Posted by: Harold Knight | 04/18/2011

Perhaps I just don’t want to be happy.

Or I’m not a scientific American.

When the worst happens. . . we experience a sense of profound shock and disorientation. Yet neuroscientists and psychologists who look back at the consequences of these horrific events have learned something surprising: most victims of tragedy soon begin to recover and ultimately emerge largely emotionally intact. Most of us demonstrate astonishing natural resilience to the worst that life throws our way (1).

I don’t think so.

Yesterday, as usual, I attended services at my church. It was Palm Sunday. As usual, I couldn’t figure out exactly why I was there. Most Sundays I’m able to listen, to think about what’s said, to wallow in the music, to participate in the ritual even though I don’t believe a word of it. I arrived early thinking I might participate in the procession with palms from the parking lot into the church. I showed up and realized two things: the whole congregation was not participating (it wasn’t clear who was), and I could not stand in the sun for fifteen minutes until the procession was to begin (rosacea).

Yesterday in the afternoon I began reading an article that I thought might be useful in teaching. It begins:

It is a commonplace assumption that language has its limits, that there are realities and types of experience words are just not able to handle. I want to take issue with this assumption and argue that there is inherently nothing that is beyond words and that this fact about language has ethical implications (2).

Here’s what I have to say about the articles from which these two snippets come: apparently neither writer has ever been in a place of sadness from which he cannot extricate himself, and neither has ever tried to explain that in writing.

A couple of days ago I received an email from a cousin in which she said,

I pray that God lead her to the finest medical care available to her; that she have clarity and wisdom as her options for treatment are laid before her; that she have a peace that only comes from God and may she know His love unquestionably. Happy glorious Easter!!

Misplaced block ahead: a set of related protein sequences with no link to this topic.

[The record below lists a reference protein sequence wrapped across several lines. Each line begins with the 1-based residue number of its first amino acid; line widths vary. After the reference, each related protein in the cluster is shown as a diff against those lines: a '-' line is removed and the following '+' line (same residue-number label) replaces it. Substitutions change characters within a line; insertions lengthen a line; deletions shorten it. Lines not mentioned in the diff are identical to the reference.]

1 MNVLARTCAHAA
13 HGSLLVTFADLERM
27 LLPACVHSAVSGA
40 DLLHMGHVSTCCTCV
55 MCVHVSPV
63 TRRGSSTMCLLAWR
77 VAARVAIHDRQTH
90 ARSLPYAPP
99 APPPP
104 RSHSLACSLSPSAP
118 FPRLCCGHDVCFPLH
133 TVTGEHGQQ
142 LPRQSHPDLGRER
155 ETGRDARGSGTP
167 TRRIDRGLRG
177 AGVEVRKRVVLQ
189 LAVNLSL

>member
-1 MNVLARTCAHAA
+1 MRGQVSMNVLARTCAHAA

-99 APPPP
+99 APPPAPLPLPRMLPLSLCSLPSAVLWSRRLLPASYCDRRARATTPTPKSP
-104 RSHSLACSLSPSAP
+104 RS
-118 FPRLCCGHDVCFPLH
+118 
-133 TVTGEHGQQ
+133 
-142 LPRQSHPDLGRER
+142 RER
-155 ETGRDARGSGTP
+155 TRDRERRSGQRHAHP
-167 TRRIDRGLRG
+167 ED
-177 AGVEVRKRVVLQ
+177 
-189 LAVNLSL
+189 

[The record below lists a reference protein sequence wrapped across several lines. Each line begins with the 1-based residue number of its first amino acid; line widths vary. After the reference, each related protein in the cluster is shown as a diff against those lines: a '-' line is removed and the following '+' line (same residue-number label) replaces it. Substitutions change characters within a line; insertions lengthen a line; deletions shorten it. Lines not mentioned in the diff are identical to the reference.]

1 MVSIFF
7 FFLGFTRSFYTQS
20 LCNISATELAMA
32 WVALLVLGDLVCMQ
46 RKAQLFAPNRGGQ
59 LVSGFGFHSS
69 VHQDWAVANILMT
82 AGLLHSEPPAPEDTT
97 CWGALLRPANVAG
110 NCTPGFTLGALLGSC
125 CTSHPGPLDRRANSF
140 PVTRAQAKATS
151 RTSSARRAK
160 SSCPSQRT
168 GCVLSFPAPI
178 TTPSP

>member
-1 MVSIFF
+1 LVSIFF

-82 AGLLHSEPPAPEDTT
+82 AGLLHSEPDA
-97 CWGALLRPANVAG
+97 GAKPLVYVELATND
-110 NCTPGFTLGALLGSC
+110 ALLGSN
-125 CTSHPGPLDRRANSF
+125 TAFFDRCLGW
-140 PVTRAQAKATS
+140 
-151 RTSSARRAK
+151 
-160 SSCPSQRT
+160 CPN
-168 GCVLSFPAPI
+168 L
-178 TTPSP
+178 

This was a response to my email telling her that my sister has breast cancer. The rest of her message concerned her own sister’s breast cancer (stage 3 invasive), her own brush (non-invasive) with the disease three years ago, and the information that our aunt (the sister of my cousin’s mother and my father) died of breast cancer.

I am startled—no, stupefied (“to stun, as with a narcotic, a shock, or a strong emotion”) by anyone’s ability to put in a 121-word message both the information that three women my sister and I are closely related to have had breast cancer (one fatally) and the prayer that my sister have “a peace that only comes from God.” Oh, and the wish for a “Happy glorious Easter.”

This is not a little harangue about how I have lost my faith because my sister has breast cancer or some such nonsense. I completely believe that my sister, a strong woman who has worked hard to make herself physically and mentally healthy over the last few years, will look back on the cancer as a really huge nuisance someday fairly soon.

Yesterday I had to leave the Palm Sunday service at my church—turn and walk out the back door instead of heading for the communion rail when it was my turn. I would have left sooner had I been able to figure out a way to escape from the center of a very long pew filled with people I did not know (it’s an enormous church, both structurally and people-wise).